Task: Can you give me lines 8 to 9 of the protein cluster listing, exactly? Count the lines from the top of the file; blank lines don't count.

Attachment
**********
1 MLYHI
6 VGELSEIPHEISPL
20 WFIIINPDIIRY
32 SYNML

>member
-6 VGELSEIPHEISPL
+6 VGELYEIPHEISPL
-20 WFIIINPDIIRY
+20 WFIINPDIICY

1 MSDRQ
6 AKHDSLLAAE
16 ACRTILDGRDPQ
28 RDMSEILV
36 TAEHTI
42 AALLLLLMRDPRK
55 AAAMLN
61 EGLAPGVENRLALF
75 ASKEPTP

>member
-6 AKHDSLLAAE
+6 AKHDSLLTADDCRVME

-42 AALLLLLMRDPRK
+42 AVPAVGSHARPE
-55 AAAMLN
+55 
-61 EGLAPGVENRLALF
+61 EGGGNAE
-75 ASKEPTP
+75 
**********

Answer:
-20 WFIIINPDIIRY
+20 WFIINPDIICY